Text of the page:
Most of us read the heart touching story about the homeless man in Manhattan, sitting on the sidewalk, without shoes. A New York City cop approached him, talk to him, saw a need, then walked into a nearby shoe store and bought the homeless man a pair of hundred dollar boots.
We all read the story misty-eyed, championed the heart of a tough NYC cop, and rendered sympathy for a fellow living in the streets.
Then, as with so many things these days, a hard reality crowded out the humanistic; we learned that the so called homeless man is not homeless or shoeless. Seems the guy has been gaming American "good hearts" for years. He has a house in the Bronx, owns thirty pairs of shoes and, according to his pastor/mentor has gamed the system for as much as $1,000 dollars a day.
As if it could not get more slimy we learned that Mr. Homeless man wanted a cut of the ad profits when the pic went viral on U-Tube. It wasn't enough that he's gamed thousands of good people over his ten years of panhandling, it was not enough that he took an expensive pair of shoes from a cop that most probably has far fewer shoes, it wasn't enough that a pic that might have brought attention to the plight of the homeless; no he wanted "a piece of the action".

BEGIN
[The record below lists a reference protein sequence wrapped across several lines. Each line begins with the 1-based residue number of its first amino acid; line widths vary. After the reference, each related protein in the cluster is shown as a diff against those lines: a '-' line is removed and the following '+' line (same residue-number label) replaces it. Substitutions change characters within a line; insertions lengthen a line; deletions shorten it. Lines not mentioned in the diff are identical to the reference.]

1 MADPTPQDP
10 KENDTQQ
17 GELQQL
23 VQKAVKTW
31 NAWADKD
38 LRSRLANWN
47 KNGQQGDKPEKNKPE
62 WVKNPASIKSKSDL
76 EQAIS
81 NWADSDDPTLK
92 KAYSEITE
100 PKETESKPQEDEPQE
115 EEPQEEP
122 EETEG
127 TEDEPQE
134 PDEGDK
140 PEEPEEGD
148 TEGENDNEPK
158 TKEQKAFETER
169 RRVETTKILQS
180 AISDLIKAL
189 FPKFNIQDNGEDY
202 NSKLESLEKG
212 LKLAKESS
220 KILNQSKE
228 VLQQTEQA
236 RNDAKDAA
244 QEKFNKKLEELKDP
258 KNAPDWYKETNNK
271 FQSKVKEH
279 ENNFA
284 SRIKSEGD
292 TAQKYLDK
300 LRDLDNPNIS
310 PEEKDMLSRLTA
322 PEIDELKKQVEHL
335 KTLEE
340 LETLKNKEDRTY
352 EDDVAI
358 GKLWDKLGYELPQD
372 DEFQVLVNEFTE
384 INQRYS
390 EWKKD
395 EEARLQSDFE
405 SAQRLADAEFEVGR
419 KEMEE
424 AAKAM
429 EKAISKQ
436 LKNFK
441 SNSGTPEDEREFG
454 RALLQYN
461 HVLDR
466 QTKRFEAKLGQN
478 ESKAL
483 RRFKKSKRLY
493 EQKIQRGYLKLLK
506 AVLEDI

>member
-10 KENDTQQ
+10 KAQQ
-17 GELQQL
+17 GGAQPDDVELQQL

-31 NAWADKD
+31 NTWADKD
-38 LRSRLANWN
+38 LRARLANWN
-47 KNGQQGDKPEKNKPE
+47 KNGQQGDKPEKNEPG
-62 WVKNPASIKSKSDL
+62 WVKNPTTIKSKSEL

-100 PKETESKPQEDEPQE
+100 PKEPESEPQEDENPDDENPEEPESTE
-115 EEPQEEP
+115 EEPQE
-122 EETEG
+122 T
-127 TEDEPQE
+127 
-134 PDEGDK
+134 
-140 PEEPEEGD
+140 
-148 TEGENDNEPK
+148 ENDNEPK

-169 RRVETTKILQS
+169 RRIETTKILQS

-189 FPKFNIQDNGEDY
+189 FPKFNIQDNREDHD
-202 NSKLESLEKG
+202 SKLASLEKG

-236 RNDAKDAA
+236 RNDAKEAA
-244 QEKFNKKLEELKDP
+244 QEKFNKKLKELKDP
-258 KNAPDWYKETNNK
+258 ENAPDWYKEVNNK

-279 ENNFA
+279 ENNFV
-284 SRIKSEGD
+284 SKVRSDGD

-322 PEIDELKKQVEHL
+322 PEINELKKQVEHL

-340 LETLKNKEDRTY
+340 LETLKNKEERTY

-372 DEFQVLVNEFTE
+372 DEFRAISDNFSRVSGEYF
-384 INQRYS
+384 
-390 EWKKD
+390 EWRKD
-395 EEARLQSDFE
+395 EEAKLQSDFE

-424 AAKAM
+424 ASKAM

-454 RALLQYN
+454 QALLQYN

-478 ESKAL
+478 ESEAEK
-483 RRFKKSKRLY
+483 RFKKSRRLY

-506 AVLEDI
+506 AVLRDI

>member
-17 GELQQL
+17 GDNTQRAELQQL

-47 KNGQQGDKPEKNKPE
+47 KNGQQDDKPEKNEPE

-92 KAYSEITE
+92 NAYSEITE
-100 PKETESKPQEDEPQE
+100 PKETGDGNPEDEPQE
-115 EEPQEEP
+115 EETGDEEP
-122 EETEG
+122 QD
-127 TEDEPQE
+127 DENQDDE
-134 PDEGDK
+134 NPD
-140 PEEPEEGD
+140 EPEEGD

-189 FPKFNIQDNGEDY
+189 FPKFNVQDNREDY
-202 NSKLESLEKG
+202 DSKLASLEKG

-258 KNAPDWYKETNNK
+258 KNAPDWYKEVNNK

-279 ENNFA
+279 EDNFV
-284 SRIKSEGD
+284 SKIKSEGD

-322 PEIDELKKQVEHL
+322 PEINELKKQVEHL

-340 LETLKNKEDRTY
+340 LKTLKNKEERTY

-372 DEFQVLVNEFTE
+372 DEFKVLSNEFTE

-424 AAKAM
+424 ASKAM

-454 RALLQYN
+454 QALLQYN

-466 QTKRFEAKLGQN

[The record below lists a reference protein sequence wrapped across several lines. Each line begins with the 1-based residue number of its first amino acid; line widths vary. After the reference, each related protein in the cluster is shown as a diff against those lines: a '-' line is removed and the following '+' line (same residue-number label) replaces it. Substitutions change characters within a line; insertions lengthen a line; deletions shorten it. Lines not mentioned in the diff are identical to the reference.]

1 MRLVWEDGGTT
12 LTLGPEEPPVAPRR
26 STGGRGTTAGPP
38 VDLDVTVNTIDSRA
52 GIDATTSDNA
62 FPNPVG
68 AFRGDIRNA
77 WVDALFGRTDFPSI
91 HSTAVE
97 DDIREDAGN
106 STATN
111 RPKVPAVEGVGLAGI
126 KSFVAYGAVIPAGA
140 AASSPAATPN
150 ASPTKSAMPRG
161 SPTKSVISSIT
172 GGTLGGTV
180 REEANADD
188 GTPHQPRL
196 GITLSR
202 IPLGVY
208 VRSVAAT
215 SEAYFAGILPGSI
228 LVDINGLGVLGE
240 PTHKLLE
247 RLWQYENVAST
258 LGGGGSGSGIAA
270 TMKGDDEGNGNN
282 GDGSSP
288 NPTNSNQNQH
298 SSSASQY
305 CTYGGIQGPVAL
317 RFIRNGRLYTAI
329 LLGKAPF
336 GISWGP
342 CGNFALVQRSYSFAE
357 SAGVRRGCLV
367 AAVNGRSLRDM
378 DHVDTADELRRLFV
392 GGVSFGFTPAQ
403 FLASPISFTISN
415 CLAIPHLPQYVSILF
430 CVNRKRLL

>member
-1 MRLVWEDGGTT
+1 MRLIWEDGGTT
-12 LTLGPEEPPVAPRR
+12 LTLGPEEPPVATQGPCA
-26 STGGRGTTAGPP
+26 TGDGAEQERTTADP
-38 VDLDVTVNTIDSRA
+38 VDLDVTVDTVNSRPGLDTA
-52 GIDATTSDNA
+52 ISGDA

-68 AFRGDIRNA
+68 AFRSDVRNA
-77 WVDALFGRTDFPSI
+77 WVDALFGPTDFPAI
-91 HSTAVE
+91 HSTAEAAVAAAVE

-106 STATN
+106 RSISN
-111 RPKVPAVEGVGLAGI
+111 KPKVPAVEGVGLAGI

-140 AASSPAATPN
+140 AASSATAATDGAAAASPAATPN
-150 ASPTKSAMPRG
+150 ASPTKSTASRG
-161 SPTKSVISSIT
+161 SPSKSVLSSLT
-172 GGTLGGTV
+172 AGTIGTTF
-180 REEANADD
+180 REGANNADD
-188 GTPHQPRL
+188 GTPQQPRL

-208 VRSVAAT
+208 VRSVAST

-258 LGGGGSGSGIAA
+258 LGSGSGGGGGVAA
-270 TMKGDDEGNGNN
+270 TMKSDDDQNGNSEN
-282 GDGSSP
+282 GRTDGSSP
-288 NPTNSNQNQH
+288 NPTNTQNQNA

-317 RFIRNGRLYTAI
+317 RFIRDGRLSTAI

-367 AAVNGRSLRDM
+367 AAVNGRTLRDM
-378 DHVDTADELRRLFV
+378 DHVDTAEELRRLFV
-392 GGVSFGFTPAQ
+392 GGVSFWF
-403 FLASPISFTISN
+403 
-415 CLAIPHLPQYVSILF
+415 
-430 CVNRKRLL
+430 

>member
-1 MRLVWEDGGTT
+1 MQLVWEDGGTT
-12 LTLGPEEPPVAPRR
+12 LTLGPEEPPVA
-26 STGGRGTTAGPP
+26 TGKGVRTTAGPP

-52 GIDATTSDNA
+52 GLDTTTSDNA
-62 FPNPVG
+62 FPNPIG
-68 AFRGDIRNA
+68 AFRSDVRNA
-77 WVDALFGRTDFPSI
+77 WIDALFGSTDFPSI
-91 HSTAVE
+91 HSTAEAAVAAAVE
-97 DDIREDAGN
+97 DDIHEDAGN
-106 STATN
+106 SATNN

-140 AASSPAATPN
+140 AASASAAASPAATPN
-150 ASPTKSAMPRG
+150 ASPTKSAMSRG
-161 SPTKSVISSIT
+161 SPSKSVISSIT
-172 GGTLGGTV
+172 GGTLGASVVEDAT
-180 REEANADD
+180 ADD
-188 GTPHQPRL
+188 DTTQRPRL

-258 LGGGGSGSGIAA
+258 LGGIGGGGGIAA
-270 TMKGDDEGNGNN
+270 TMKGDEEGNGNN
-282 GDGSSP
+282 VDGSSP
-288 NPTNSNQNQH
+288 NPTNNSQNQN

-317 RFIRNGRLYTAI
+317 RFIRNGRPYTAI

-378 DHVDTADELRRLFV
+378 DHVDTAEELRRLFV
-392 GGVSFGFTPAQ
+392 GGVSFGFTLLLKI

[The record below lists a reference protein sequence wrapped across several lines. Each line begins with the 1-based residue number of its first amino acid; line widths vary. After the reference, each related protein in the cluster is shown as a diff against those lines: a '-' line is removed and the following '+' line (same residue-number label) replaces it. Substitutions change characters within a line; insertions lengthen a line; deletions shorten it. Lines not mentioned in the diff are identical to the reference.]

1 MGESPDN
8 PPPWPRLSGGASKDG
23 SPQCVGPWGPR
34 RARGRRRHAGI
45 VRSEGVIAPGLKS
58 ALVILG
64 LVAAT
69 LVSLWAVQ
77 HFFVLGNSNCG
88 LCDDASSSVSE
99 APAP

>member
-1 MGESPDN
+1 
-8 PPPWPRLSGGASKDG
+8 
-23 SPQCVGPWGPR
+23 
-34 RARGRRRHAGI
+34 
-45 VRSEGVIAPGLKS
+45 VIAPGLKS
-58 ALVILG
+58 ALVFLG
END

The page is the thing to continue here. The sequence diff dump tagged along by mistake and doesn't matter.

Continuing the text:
Why are we always surprised by these stories. We have bred a class of people who feed off our taxpayer supported poverty programs, then feed off the tender hearts of those they can game "face to face". And they do so without guilt and with a real sense of entitlement.
I donate regularly to two charities; childhood cancer and the Humane Society. Mostly because children and dogs do not have the capacity to deceive. And somehow, when a movie star walks out on a telethon stage and asks me to "give till it hurts" it just doesn't touch my heart when I know that the movie star's got a home on Lake Como in Italy and a palatial estate in Beverly Hills.
And the merciless parasite with 30 pairs of shoes, and a plastic bag full of cash is no better.
Sad. Damned Sad.